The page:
Friday, October 14, 2011

Lower Lakes: Day Zero - All Set?

Fit enough? I hope so...
Odd jobs done? Who cares.
All packed? As far as I can tell.
Looking forward to it? You bet.

Let's get it on...

Thursday, October 13, 2011

Down at the Brunswick

Tonight I think I will head down to the Duke of Brunswick Hotel to play a few songs. Because of my Ethelton Entertaners' commitments, and a few other obstacles & issues, I haven't played any of my own stuff for a few weeks. I am away all of next week so tonight is my only chance to have a little original music fun.
This will be the second time I've played at The Brunswick. I went down on the night the open mic started up and I had the pleasure of being the first act of the evening. I played Shining Light, Wish I Was You and Say Goodbye, and it all went very well.
It seems like a pretty groovy venue, it's on my side of town, so I'm hoping it will be around for a while to come.
Now I need to find some more real gigs!

Wednesday, October 12, 2011

The Railway Children

Tonight I indulged my inner child and watched The Railway Children. I remember my mum taking me to see it at the pictures when I was very young, and also sitting through it a few times on television back in the day. I probably last watched it sometime in the middle 1970s, so it's been a while...

What a delightful way to spend a couple of hours. The film is little more that a collection of episodes, I suspect they are chapters from the book, with a hint of plotline that just about holds the film together. It describes an almost-heavenly existence in an idyllic Yorkshire village, where innocence abounds, the crises are manageable, and there is hope in every passing train.

I doubt a village like ever really existed but, if it did, I'd move tomorrow.

Tuesday, October 11, 2011

Spring into spring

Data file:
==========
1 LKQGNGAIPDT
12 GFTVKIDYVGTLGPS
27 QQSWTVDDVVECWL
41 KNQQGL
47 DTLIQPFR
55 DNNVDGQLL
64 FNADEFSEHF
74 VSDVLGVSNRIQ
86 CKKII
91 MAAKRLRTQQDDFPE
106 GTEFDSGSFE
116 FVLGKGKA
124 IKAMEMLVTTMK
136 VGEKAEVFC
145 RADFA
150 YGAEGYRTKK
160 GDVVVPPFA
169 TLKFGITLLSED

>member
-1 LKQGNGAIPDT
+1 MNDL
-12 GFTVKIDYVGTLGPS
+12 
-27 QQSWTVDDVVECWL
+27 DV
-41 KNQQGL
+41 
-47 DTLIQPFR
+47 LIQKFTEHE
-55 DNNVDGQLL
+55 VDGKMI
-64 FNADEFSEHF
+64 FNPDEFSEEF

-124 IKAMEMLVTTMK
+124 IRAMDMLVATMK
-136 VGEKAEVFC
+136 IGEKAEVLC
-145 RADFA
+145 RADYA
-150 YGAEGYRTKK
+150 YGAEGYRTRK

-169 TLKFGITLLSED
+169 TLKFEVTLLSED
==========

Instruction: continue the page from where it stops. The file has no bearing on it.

I love this time of year. The days are lengthening, and the sun feels warmer. The buds on the plants are bursting into life, and the lawn is growing madly. Tomatoes are in, and the winter greens are finished. It is daylight when I walk to work, and I am greeted by the new-born ducklings and their protective parents most mornings. I can leave the windows open longer in the evenings, and I doubt I’ll be using the heating again this year. The baby swallows have learned to fly, so the car roof is almost free of swallow crap. I wake up to birdsong. I can smell blossom and freshly-mowed lawns wherever I go.
I wish it could be springtime every day.

Monday, October 10, 2011

That's Entertainment!

The 2011 season of the Ethelton Entertainers has been and gone. This year I played guitar, rather than bass, as part of the EE band. I had to cede my bass playing duties to a man with an upright bass - not only did the upright bass deserve a place in the band on aesthetic merits alone, but Kym is a much better player than me. In any event, it allowed me to road test my new Telecaster. Which was nice.
On each of the nine nights, when the time was right, I left my orchestra post and took to the stage for a song or two. It only happens once every 12 months, but I love singing the old cabaret numbers. Over the years I've performed such classics as Summertime, All of Me, Pretend, Wee Wee Hours, Something Stupid, Dream Lover, This Guy's In Love With You, and a host of others. The rat pack would be proud. This year I sang Mean to Me, a song I first heard on Dean Martin's 1960 This Time I'm Swingin' album, a record that still means so much to me, largely because of where I was in my life when I initially came across it. I picked it up for a couple of dollars at a second-hand vinyl shop. There I was, aimless, bereft of joy, alone and poor, when along came Dino. Nelson Riddle never sounded so cool...

If I could find a job singing this stuff regularly, I reckon I'd take it.